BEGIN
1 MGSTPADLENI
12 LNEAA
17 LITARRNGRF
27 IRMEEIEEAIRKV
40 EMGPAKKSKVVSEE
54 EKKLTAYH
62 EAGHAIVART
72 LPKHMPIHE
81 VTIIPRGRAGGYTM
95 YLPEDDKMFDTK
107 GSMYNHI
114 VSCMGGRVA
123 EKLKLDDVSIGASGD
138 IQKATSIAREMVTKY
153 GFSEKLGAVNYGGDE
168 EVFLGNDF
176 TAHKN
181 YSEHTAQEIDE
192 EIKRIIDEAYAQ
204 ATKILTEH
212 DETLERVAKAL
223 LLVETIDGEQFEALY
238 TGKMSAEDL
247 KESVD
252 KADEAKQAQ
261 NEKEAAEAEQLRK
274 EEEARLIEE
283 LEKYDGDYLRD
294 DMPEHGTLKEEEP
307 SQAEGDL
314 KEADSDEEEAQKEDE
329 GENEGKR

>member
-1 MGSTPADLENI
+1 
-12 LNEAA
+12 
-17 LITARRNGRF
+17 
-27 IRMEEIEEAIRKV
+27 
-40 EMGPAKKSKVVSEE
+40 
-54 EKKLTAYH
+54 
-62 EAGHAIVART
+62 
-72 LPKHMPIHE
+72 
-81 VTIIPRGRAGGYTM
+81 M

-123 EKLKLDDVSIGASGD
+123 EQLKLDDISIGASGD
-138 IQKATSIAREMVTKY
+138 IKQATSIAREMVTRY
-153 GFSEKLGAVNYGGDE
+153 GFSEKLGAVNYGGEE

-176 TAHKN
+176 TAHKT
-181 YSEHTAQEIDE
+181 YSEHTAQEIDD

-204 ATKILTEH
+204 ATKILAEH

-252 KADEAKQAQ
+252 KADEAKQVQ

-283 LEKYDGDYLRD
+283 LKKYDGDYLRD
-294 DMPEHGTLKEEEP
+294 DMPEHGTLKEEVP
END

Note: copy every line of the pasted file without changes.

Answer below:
1 MGSTPADLENI
12 LNEAA
17 LITARRNGRF
27 IRMEEIEEAIRKV
40 EMGPAKKSKVVSEE
54 EKKLTAYH
62 EAGHAIVART
72 LPKHMPIHE
81 VTIIPRGRAGGYTM
95 YLPEDDKMFDTK
107 GSMYNHI
114 VSCMGGRVA
123 EKLKLDDVSIGASGD
138 IQKATSIAREMVTKY
153 GFSEKLGAVNYGGDE
168 EVFLGNDF
176 TAHKN
181 YSEHTAQEIDE
192 EIKRIIDEAYAQ
204 ATKILTEH
212 DETLERVAKAL
223 LLVETIDGEQFEALY
238 TGKMSAEDL
247 KESVD
252 KADEAKQAQ
261 NEKEAAEAEQLRK
274 EEEARLIEE
283 LEKYDGDYLRD
294 DMPEHGTLKEEEP
307 SQAEGDL
314 KEADSDEEEAQKEDE
329 GENEGKR

>member
-1 MGSTPADLENI
+1 
-12 LNEAA
+12 
-17 LITARRNGRF
+17 
-27 IRMEEIEEAIRKV
+27 
-40 EMGPAKKSKVVSEE
+40 
-54 EKKLTAYH
+54 
-62 EAGHAIVART
+62 
-72 LPKHMPIHE
+72 
-81 VTIIPRGRAGGYTM
+81 M

-123 EKLKLDDVSIGASGD
+123 EQLKLDDISIGASGD
-138 IQKATSIAREMVTKY
+138 IKQATSIAREMVTRY
-153 GFSEKLGAVNYGGDE
+153 GFSEKLGAVNYGGEE

-176 TAHKN
+176 TAHKT
-181 YSEHTAQEIDE
+181 YSEHTAQEIDD

-204 ATKILTEH
+204 ATKILAEH

-252 KADEAKQAQ
+252 KADEAKQVQ

-283 LEKYDGDYLRD
+283 LKKYDGDYLRD
-294 DMPEHGTLKEEEP
+294 DMPEHGTLKEEVP